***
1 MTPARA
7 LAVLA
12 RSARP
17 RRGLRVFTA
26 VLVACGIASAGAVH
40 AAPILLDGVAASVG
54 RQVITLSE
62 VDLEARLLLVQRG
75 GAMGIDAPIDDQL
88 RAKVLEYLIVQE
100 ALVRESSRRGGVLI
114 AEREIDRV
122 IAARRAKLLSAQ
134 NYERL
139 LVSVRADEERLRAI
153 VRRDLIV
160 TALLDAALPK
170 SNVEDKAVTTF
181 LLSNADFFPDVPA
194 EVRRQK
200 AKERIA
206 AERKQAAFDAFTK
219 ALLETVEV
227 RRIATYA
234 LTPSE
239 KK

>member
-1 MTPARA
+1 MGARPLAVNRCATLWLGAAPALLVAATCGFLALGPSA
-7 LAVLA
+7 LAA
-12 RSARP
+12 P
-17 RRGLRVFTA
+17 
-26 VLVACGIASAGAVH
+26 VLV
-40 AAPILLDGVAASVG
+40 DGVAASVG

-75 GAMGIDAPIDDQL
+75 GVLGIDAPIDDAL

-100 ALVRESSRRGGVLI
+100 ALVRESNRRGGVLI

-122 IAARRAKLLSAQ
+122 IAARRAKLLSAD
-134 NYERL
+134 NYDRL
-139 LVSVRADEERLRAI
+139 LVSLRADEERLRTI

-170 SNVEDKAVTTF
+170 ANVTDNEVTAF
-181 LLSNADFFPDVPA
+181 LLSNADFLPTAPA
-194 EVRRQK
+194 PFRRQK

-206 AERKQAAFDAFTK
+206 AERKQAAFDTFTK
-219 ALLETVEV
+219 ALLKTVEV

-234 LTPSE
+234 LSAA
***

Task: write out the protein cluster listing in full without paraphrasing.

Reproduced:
1 MTPARA
7 LAVLA
12 RSARP
17 RRGLRVFTA
26 VLVACGIASAGAVH
40 AAPILLDGVAASVG
54 RQVITLSE
62 VDLEARLLLVQRG
75 GAMGIDAPIDDQL
88 RAKVLEYLIVQE
100 ALVRESSRRGGVLI
114 AEREIDRV
122 IAARRAKLLSAQ
134 NYERL
139 LVSVRADEERLRAI
153 VRRDLIV
160 TALLDAALPK
170 SNVEDKAVTTF
181 LLSNADFFPDVPA
194 EVRRQK
200 AKERIA
206 AERKQAAFDAFTK
219 ALLETVEV
227 RRIATYA
234 LTPSE
239 KK

>member
-1 MTPARA
+1 MGARPLAVNRCATLWLGAAPALLVAATCGFLALGPSA
-7 LAVLA
+7 LAA
-12 RSARP
+12 P
-17 RRGLRVFTA
+17 
-26 VLVACGIASAGAVH
+26 VLV
-40 AAPILLDGVAASVG
+40 DGVAASVG

-75 GAMGIDAPIDDQL
+75 GVLGIDAPIDDAL

-100 ALVRESSRRGGVLI
+100 ALVRESNRRGGVLI

-122 IAARRAKLLSAQ
+122 IAARRAKLLSAD
-134 NYERL
+134 NYDRL
-139 LVSVRADEERLRAI
+139 LVSLRADEERLRTI

-170 SNVEDKAVTTF
+170 ANVTDNEVTAF
-181 LLSNADFFPDVPA
+181 LLSNADFLPTAPA
-194 EVRRQK
+194 PFRRQK

-206 AERKQAAFDAFTK
+206 AERKQAAFDTFTK
-219 ALLETVEV
+219 ALLKTVEV

-234 LTPSE
+234 LSAA